Sunday we took the train to Kobe across the bay from our home in central Osaka to attend a charity walkathon. As you can see from the photo below, I joined attorney Jiri Mestecky (guitar/vocal) and Swiss musician Mereu Sebastiano (bass) for a set of blues on stage to entertain the crowd at the event. Performing music on stage is one of my favorite kinds of "presentation." The sound was actually great as we were lucky to have the American producer Aaron Walker from Music Japan TV volunteering his time as stage manager and sound engineer for the event. Anyway, below are some photos of signs I found noteworthy on the train ride in to Kobe.

Performing for a charity event in Kobe.

While walking in the rain near the Kobe Harbor I spotted this café sign (above). Simple pictographs with minimal text, two colors in harmony with the "green" atmosphere of the park. The design communicates a clear, noticeable message from a distance: this is a café where you can get something to drink and something to eat. No big deal. No big café brand. But it works. Signs, like posters or even slides, must (1) be noticed and (2) must be understood.

The banner ad (above) is advertising an event for used and vintage Rolex watches in Osaka. My wife, who received her formal design education from Chico State in California, pointed out this wonderfully cluttered poster to me on the train. She felt the narrow type face made the ad very hard to read (and don't get her started about the oblique treatment to this "Gothic" kanji). Every nook and cranny is filled with some kind of text, logo or map. Good poster design (or slide design) will have a clear hierarchy and one clear focal point. By featuring two watches of the same size rather than just one large image, the focal point is less clear. I'm sure you could think of many ways to improve the design. This is not a very attractive ad (though this is not the ugliest I've seen), and I do not think it was a very effective one. On the other hand, it is quite possible that the designer is just trying to entertain the passenger and give him something to read (so long as he is close enough to read it). In that sense it may "work." It is also possible that the designer was just following orders from the client to "Put in more info! Really sell it big!" Sadly, the banner reminds me of a lot of PowerPoint slides in Japan.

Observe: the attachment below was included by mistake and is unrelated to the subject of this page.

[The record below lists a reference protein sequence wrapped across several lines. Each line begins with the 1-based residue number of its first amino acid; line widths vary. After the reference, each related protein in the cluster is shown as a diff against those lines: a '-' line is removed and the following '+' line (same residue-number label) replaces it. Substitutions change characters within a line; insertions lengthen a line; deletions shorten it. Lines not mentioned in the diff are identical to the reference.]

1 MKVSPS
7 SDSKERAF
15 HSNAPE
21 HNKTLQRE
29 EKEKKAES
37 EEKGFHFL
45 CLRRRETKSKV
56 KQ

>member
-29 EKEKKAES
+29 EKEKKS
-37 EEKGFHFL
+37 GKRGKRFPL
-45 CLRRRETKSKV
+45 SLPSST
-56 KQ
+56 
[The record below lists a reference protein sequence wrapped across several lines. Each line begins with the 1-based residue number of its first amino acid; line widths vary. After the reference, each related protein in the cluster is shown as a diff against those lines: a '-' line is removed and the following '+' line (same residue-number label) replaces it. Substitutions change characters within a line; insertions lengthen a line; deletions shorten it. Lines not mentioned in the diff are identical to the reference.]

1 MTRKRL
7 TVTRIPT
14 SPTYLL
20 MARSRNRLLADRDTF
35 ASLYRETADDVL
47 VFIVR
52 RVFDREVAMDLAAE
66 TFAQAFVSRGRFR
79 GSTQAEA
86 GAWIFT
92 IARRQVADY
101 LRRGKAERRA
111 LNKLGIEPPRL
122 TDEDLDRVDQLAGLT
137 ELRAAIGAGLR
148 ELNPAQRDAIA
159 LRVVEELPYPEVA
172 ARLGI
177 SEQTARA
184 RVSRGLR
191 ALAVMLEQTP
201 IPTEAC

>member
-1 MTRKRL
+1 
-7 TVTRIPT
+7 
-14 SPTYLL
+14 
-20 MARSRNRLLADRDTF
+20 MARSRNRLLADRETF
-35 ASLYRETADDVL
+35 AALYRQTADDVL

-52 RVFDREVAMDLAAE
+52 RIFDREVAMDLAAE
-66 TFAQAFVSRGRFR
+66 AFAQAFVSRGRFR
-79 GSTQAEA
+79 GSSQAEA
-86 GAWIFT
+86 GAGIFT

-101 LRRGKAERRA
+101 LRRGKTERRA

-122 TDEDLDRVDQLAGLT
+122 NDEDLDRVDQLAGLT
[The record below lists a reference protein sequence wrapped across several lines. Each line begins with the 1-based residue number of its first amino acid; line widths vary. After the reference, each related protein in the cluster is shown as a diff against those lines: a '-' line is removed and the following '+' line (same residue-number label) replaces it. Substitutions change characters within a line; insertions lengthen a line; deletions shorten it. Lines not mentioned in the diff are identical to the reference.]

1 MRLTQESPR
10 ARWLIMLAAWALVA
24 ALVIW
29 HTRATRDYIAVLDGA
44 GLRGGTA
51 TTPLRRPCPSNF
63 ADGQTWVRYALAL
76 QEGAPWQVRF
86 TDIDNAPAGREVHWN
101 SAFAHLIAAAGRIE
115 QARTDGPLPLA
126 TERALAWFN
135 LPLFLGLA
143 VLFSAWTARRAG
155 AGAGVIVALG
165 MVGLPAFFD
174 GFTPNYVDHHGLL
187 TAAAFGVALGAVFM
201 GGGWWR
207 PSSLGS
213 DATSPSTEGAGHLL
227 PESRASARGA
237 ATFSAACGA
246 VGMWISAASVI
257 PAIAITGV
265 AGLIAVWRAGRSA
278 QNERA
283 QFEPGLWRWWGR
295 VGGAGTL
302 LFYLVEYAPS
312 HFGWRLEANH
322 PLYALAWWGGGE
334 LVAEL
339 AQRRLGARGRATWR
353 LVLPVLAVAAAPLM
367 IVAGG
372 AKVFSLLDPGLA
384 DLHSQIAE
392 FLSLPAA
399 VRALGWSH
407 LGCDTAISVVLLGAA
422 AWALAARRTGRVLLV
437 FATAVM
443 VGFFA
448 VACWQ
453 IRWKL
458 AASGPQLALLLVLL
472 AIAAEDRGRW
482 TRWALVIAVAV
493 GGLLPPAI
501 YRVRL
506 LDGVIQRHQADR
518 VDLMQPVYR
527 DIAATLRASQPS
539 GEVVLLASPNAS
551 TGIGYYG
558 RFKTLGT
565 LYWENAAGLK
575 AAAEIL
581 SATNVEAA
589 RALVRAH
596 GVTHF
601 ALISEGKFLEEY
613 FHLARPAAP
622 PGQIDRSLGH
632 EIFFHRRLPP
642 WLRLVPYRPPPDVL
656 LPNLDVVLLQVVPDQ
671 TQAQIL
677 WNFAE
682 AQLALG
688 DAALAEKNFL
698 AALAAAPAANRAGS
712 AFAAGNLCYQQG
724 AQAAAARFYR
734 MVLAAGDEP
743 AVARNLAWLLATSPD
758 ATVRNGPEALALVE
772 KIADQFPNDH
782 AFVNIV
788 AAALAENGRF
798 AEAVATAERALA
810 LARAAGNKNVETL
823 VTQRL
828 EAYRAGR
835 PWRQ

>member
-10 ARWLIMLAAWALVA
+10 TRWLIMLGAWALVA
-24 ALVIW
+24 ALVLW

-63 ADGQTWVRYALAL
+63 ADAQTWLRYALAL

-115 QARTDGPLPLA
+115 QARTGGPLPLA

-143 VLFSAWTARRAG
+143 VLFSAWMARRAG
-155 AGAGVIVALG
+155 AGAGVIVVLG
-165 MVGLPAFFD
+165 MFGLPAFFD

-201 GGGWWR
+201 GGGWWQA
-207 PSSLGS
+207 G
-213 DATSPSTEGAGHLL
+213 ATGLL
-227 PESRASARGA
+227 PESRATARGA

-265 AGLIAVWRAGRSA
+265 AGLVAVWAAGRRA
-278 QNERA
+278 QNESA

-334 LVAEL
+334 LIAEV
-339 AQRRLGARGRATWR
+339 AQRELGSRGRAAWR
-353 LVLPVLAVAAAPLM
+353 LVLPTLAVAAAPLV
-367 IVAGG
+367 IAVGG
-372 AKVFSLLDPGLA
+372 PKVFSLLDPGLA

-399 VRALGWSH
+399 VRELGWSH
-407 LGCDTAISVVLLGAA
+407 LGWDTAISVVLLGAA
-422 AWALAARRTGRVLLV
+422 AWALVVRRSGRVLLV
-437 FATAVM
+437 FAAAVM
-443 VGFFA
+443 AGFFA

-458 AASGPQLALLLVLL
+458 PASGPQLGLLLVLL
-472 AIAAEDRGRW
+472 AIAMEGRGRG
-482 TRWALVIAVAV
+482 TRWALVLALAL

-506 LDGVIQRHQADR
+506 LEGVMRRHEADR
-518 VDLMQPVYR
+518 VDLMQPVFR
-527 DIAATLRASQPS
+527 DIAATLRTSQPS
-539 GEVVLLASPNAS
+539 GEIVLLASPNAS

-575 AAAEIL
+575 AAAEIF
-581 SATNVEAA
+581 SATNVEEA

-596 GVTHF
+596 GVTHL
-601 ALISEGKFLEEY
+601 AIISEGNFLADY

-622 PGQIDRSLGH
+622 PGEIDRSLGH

If you buy a new Softbank phone (and a two-year subscription) you get a free iPod. Talk. Rock. Simple. It's so simple in fact that it sticks out, it gets noticed, and it's understood. (Though there is still a bit of mystery in this design, which can be an attractive thing.)

On some of the JR lines they have replaced some of the paper banners with monitors featuring static slides (ads) that fade in and out. Recently I have been creating visuals similar to the slide on the right. Minimal text with a full-bleed photograph.

Noise and elimination of the nonessential (Presentation Zen)

Font Myths: italic and bold styles
Dot-font: Ten Tips for Top Type

Typeface tips
Japanese gothic typeface
Mincho (Japanese "serif" fonts)